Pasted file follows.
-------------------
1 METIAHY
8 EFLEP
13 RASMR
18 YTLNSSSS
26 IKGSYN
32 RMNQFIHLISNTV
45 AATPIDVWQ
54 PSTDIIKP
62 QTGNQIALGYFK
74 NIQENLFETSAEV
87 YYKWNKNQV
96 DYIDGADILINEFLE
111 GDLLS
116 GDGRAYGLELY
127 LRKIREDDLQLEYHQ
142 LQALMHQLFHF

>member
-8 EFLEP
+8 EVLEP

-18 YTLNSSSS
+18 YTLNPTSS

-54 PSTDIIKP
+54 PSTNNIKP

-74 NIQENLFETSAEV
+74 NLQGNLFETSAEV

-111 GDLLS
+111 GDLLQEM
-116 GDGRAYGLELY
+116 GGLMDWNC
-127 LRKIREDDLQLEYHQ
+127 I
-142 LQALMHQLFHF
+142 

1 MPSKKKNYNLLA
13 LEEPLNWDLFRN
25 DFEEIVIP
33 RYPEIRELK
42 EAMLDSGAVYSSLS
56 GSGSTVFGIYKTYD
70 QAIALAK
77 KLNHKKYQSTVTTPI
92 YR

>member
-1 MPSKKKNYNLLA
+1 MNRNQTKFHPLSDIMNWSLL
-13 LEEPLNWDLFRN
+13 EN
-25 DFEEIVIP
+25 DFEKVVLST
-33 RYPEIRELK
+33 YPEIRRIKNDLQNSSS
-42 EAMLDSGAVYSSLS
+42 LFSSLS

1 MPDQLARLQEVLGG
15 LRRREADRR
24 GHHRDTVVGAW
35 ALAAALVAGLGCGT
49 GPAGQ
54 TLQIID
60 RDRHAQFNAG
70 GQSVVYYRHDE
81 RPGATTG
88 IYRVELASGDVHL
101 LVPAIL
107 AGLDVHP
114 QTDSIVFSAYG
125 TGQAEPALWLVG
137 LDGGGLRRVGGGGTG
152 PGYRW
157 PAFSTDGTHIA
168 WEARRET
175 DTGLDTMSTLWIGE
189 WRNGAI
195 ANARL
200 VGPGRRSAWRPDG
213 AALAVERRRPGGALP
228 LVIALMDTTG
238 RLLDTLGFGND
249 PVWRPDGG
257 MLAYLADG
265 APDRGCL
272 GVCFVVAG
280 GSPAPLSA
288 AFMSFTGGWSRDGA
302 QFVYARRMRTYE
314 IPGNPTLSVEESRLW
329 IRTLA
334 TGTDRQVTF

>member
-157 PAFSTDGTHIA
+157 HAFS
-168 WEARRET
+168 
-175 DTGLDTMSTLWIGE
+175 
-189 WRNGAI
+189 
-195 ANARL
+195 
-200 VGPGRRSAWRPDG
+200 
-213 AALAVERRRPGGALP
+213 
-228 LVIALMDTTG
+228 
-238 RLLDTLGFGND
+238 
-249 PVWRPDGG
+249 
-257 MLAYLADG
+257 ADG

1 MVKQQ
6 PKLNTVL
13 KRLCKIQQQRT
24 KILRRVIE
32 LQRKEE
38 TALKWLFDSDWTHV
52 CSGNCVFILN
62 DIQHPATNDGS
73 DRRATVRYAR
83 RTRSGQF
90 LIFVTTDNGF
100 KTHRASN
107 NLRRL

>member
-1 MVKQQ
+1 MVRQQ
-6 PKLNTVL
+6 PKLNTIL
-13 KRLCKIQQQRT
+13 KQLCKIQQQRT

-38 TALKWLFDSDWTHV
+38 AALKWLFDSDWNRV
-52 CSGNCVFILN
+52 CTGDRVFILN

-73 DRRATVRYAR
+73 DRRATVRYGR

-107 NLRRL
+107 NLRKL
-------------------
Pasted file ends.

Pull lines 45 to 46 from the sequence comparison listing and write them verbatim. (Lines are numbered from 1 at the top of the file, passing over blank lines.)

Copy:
+1 MNRNQTKFHPLSDIMNWSLL
-13 LEEPLNWDLFRN